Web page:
Could Chemical Industries (Far East) Limited (SGX:C05) be an attractive dividend share to own for the long haul? Investors are often drawn to strong companies with the idea of reinvesting the dividends. Unfortunately, it's common for investors to be enticed in by the seemingly attractive yield, and lose money when the company has to cut its dividend payments.
A slim 2.1% yield is hard to get excited about, but the long payment history is respectable. At the right price, or with strong growth opportunities, Chemical Industries (Far East) could have potential. Before you buy any stock for its dividend however, you should always remember Warren Buffett's two rules: 1) Don't lose money, and 2) Remember rule #1. We'll run through some checks below to help with this.
Companies (usually) pay dividends out of their earnings. If a company is paying more than it earns, the dividend might have to be cut. So we need to form a view on if a company's dividend is sustainable, relative to its net profit after tax. In the last year, Chemical Industries (Far East) paid out 11% of its profit as dividends. With a low payout ratio, it looks like the dividend is comprehensively covered by earnings.
Another important check we do is to see if the free cash flow generated is sufficient to pay the dividend. Chemical Industries (Far East)'s cash payout ratio last year was 9.5%, which is quite low and suggests that the dividend was thoroughly covered by cash flow. It's encouraging to see that the dividend is covered by both profit and cash flow. This generally suggests the dividend is sustainable, as long as earnings don't drop precipitously.
While the above analysis focuses on dividends relative to a company's earnings, we do note Chemical Industries (Far East)'s strong net cash position, which will let it pay larger dividends for a time, should it choose.
Before buying a stock for its income, we want to see if the dividends have been stable in the past, and if the company has a track record of maintaining its dividend. Chemical Industries (Far East) has been paying dividends for a long time, but for the purpose of this analysis, we only examine the past 10 years of payments. The dividend has been cut by more than 20% on at least one occasion historically. Its most recent annual dividend was S$0.015 per share, effectively flat on its first payment ten years ago.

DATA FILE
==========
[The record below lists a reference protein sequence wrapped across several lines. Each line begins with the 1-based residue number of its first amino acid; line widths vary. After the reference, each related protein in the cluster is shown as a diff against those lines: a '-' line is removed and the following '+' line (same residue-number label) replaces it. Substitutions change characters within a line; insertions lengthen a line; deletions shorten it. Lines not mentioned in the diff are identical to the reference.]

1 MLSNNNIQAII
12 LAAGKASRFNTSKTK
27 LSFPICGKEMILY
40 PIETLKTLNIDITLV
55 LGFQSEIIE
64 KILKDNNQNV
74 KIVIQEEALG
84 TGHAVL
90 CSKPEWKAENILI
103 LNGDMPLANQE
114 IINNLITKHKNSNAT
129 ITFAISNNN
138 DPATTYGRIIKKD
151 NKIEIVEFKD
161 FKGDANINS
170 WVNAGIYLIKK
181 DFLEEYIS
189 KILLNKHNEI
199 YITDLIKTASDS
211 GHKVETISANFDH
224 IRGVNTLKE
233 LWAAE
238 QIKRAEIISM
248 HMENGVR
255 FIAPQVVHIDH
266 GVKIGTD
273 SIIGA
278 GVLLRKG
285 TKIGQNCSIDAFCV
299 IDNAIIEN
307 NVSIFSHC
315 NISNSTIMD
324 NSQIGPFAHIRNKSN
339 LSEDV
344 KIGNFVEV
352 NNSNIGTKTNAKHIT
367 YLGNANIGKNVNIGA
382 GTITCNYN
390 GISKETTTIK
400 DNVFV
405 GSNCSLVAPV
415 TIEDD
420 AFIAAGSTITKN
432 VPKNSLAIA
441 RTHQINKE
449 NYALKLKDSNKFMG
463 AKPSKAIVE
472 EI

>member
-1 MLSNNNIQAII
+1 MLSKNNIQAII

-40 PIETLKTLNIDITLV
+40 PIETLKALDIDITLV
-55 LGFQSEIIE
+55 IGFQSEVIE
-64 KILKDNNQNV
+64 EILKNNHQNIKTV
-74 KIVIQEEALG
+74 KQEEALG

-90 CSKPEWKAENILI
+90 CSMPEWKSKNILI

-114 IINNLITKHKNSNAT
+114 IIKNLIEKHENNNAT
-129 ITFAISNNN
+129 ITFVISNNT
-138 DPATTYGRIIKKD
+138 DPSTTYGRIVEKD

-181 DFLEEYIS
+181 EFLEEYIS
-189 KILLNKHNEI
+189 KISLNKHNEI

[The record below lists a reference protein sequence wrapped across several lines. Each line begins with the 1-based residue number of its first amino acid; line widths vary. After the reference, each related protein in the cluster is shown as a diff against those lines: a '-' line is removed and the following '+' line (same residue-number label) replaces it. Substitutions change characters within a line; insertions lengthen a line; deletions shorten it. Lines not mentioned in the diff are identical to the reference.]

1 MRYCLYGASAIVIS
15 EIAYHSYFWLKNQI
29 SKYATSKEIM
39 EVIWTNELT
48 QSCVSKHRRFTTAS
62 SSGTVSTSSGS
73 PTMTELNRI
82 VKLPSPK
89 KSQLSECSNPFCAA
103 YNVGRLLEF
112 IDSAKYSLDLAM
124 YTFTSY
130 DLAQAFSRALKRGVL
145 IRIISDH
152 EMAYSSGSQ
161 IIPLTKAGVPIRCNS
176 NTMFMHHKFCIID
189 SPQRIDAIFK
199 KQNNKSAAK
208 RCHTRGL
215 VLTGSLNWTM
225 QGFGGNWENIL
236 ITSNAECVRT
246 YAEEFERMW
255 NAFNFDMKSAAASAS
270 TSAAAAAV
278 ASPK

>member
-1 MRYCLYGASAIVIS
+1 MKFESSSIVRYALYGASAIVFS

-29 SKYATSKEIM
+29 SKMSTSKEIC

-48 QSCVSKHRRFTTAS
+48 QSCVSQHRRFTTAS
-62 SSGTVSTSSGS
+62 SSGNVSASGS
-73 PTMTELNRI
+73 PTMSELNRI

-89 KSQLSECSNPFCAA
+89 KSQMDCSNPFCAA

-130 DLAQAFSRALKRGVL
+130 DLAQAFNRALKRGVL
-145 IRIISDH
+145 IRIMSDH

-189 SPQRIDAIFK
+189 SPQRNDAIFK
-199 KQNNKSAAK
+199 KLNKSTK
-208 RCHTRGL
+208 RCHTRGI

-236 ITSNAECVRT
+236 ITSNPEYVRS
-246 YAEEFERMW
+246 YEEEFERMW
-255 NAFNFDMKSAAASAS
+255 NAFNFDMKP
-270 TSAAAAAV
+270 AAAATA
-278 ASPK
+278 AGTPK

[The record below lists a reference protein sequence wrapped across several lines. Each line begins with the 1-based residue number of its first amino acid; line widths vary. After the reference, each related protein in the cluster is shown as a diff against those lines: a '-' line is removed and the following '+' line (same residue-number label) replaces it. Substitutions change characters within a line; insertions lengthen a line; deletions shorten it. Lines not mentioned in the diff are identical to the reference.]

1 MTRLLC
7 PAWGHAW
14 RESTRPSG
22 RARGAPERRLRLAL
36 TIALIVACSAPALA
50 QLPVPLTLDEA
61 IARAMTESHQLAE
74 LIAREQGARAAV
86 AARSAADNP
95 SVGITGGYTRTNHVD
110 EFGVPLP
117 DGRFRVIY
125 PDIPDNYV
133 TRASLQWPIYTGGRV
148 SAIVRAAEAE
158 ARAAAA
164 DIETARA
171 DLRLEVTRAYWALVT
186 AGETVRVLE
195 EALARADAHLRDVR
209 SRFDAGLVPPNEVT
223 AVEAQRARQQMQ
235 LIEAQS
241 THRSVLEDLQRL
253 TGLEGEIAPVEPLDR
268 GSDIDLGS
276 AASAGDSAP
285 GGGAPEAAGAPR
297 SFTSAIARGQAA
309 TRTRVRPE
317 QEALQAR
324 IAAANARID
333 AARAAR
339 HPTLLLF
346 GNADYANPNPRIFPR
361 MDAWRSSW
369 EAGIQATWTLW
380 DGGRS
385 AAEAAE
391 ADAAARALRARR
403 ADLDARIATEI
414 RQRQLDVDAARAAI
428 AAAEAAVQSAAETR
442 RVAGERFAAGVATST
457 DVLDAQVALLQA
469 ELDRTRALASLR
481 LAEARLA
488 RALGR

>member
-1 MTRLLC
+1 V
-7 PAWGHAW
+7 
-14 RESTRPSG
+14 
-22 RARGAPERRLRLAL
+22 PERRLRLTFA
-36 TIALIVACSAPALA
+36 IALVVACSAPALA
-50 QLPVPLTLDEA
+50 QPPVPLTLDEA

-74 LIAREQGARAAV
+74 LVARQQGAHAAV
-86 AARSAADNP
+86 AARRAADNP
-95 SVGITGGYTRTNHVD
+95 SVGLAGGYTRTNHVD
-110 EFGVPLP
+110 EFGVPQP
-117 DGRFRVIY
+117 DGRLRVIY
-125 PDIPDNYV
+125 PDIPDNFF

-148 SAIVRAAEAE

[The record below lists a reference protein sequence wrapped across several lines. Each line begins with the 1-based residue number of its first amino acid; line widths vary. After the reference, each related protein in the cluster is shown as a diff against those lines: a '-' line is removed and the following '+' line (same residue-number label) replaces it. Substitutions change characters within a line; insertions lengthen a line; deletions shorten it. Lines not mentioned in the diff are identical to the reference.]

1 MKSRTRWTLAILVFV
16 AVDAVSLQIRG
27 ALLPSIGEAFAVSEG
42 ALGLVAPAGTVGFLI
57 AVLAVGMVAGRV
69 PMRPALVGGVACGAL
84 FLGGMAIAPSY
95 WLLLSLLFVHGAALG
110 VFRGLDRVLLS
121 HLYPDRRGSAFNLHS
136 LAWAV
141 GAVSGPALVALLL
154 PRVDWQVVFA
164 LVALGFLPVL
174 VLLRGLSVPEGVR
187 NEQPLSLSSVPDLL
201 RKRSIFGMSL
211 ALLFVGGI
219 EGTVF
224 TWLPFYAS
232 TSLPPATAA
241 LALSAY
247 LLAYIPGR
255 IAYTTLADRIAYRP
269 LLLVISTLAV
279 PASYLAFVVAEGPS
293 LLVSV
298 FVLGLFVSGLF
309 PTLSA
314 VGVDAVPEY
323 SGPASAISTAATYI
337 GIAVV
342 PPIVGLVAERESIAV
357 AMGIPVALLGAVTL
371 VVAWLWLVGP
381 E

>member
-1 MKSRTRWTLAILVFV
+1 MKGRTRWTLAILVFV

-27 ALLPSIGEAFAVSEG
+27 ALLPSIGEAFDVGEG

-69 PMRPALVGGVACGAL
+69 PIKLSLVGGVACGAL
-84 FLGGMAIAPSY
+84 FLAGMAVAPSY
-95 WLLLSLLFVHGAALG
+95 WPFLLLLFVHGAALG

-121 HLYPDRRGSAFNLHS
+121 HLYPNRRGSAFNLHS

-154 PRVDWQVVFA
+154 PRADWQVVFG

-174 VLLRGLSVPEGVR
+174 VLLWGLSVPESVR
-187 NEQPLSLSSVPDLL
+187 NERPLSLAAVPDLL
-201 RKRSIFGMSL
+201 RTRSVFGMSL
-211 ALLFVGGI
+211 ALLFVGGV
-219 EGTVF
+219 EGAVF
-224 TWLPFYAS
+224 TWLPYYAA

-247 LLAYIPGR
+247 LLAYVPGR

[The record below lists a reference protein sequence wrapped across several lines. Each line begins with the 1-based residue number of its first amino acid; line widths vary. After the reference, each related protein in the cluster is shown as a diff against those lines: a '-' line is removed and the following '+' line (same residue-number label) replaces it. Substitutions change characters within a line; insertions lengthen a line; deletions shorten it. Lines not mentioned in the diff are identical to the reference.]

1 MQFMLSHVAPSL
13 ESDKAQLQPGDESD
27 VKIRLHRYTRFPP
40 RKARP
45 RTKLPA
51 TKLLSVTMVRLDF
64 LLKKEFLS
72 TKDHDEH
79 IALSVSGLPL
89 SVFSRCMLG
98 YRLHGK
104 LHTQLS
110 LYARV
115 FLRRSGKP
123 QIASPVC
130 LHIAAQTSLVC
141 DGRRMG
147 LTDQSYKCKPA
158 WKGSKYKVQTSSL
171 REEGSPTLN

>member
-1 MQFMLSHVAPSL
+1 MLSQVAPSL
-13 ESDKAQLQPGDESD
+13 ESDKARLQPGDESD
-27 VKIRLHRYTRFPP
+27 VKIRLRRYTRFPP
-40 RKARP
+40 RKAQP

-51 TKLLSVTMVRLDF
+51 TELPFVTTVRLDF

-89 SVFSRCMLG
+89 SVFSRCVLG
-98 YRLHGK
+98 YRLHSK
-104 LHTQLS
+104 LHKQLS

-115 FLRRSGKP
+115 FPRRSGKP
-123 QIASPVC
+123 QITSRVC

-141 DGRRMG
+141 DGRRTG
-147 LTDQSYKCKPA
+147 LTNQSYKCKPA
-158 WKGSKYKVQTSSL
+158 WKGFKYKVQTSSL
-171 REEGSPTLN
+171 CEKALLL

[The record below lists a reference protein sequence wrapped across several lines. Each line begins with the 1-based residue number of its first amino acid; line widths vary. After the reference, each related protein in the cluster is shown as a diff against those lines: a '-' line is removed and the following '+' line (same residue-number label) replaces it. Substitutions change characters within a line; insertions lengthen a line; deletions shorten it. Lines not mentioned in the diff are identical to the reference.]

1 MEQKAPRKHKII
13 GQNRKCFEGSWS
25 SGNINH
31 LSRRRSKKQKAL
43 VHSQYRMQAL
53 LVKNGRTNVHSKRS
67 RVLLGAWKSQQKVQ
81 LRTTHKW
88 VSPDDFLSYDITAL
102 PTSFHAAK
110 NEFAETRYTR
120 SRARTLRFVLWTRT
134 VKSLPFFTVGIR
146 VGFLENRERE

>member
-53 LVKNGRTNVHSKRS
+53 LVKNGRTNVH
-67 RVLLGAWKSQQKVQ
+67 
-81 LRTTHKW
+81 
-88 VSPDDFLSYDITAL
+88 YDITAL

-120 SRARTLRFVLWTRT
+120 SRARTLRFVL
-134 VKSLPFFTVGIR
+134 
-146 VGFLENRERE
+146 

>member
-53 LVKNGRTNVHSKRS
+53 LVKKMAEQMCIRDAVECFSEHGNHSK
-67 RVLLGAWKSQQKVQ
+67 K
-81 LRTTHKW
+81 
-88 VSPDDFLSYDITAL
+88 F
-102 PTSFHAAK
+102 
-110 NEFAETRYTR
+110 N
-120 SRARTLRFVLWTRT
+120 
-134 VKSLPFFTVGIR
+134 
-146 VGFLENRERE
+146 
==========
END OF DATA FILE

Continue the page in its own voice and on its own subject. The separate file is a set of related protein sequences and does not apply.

Modest growth in the dividend is good to see, but we think this is offset by historical cuts to the payments. It is hard to live on a dividend income if the company's earnings are not consistent.
Dividend Growth Potential
Given that the dividend has been cut in the past, we need to check if earnings are growing and if that might lead to stronger dividends in the future. Chemical Industries (Far East)'s EPS are effectively flat over the past five years. Flat earnings per share are acceptable for a time, but over the long term, the purchasing power of the company's dividends could be eroded by inflation. As we saw above, earnings per share growth has not been strong. On the plus side, the dividend payout ratio is low and dividends could grow faster than earnings, if the company decides to increase its payout ratio.
Dividend investors should always want to know if a) a company's dividends are affordable, b) if there is a track record of consistent payments, and c) if the dividend is capable of growing. It's great to see that Chemical Industries (Far East) is paying out a low percentage of its earnings and cash flow. Second, earnings have been essentially flat, and its history of dividend payments is chequered - having cut its dividend at least once in the past. Overall we think Chemical Industries (Far East) is an interesting dividend stock, although it could be better.
You can also discover whether shareholders are aligned with insider interests by checking our visualisation of insider shareholdings and trades in Chemical Industries (Far East) stock.
If you are a dividend investor, you might also want to look at our curated list of dividend stocks yielding above 3%.
We aim to bring you long-term focused research analysis driven by fundamental data. Note that our analysis may not factor in the latest price-sensitive company announcements or qualitative material.
If you spot an error that warrants correction, please contact the editor at firstname.lastname@example.org. This article by Simply Wall St is general in nature. It does not constitute a recommendation to buy or sell any stock, and does not take account of your objectives, or your financial situation. Simply Wall St has no position in the stocks mentioned. Thank you for reading.